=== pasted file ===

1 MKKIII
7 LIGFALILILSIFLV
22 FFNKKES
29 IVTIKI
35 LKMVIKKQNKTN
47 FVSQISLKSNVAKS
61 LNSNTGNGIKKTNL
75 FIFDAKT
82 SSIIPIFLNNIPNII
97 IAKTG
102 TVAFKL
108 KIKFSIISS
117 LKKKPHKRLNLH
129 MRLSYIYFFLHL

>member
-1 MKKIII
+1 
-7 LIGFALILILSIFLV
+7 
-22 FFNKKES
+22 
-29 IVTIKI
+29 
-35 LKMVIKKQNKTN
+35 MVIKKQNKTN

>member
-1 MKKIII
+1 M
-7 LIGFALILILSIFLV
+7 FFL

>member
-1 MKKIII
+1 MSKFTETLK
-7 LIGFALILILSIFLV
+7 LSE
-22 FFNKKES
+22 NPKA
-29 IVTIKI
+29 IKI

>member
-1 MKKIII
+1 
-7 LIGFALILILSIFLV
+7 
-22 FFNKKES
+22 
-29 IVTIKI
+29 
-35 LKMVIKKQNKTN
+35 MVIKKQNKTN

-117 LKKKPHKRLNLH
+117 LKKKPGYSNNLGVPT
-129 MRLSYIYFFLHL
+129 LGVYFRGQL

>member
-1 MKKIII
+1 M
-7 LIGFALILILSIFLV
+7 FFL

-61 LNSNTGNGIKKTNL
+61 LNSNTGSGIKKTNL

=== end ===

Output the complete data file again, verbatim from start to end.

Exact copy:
1 MKKIII
7 LIGFALILILSIFLV
22 FFNKKES
29 IVTIKI
35 LKMVIKKQNKTN
47 FVSQISLKSNVAKS
61 LNSNTGNGIKKTNL
75 FIFDAKT
82 SSIIPIFLNNIPNII
97 IAKTG
102 TVAFKL
108 KIKFSIISS
117 LKKKPHKRLNLH
129 MRLSYIYFFLHL

>member
-1 MKKIII
+1 
-7 LIGFALILILSIFLV
+7 
-22 FFNKKES
+22 
-29 IVTIKI
+29 
-35 LKMVIKKQNKTN
+35 MVIKKQNKTN

>member
-1 MKKIII
+1 M
-7 LIGFALILILSIFLV
+7 FFL

>member
-1 MKKIII
+1 MSKFTETLK
-7 LIGFALILILSIFLV
+7 LSE
-22 FFNKKES
+22 NPKA
-29 IVTIKI
+29 IKI

>member
-1 MKKIII
+1 
-7 LIGFALILILSIFLV
+7 
-22 FFNKKES
+22 
-29 IVTIKI
+29 
-35 LKMVIKKQNKTN
+35 MVIKKQNKTN

-117 LKKKPHKRLNLH
+117 LKKKPGYSNNLGVPT
-129 MRLSYIYFFLHL
+129 LGVYFRGQL

>member
-1 MKKIII
+1 M
-7 LIGFALILILSIFLV
+7 FFL

-61 LNSNTGNGIKKTNL
+61 LNSNTGSGIKKTNL